Morphology, taphonomy, and paleoecology of terminal ediacaran vermiform fauna
Metadata[+] Show full item record
[ACCESS RESTRICTED TO THE UNIVERSITY OF MISSOURI AT REQUEST OF AUTHOR.] As signposted by the fossil record, the early Cambrian Period chronicles the appearance and evolutionary diversification of most animal phyla in a geologically rapid event, traditionally termed the Cambrian Explosion. The uniqueness of this event pleads for a cause, and over the years, numerous biotic and abiotic factors have been intimated as possible triggers. However, many such explanations either fail to correspond in time or do not provide a functional mechanism to explain the evolutionary pattern of animal diversification. It is a more parsimonious scenario that a series of requisite biotic and abiotic events ushered in the Cambrian Explosion, wherein each event was necessary for the implementation of later events but did not guarantee their occurrence. The evolution of the terminal Ediacaran vermiform "wormworld fauna" was integral in building the Eltonian pyramid, a chief ecological control promoting the diversification of animals. This period of intense ecological change is prominently on display in the Gaojiashan Lagerstatte in the terminal Ediacaran Dengying Formation of southern Shaanxi Province, China. This deposit hosts numerous wormworld organisms that are exceptionally well preserved as both three-dimensionally pyritized tubes and carbonaceous compressions, including Conotubus, Gaojishania, Shaanxilithes, Sinotubulites, and the index fossil Cloudina. As the Gaojiashan Member is largely stratigraphically complete, this locality is useful for studying the budding ecosystem dynamics of early metazoan communities, herein focusing on analyses of body size dynamics of two of the most abundant wormworld taxa, Conotubus and Gaojiashania. Body size measurements were collected using image processing software and databased for four horizons of the Gaojiashan Member. Once analyses were preformed, trends in body size were immediately evident based on dominant taxa in each horizon. Abundance also yielded important information about the survivorship of each taxon relative to the competing taxon, indicating a competitive shift in dominance and a starkly contrasted pattern to earlier Ediacaran-aged complex multicellular organisms. This wormworld fauna represents an escalation of bioturbation and predation, resulting in the transition from benthic ecosystems governed primarily by competition for space and resources to those also shaped by novel pressures of ecosystem engineering and macropredation.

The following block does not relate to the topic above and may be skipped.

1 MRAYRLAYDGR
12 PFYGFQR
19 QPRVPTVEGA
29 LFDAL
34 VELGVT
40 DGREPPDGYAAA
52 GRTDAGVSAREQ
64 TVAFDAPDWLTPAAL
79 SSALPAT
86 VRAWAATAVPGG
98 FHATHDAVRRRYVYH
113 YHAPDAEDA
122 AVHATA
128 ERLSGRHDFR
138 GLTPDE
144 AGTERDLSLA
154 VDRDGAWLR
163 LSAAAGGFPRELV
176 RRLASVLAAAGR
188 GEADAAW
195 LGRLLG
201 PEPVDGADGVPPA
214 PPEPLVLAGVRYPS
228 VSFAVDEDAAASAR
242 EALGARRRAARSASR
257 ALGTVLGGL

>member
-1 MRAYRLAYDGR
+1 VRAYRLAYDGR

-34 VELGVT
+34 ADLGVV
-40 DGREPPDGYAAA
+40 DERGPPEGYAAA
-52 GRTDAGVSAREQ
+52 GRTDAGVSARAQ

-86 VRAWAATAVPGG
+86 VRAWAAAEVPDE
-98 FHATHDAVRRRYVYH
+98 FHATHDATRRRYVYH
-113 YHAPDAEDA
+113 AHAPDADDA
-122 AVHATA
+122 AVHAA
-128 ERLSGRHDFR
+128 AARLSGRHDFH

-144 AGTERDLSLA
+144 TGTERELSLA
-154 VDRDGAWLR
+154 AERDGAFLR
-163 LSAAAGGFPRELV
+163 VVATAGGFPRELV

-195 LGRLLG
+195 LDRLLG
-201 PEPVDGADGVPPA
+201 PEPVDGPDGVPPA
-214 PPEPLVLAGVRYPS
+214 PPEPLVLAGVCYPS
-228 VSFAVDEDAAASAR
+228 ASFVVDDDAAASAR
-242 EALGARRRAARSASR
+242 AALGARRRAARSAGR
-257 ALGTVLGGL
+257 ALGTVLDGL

Access is limited to the campuses of the University of Missouri.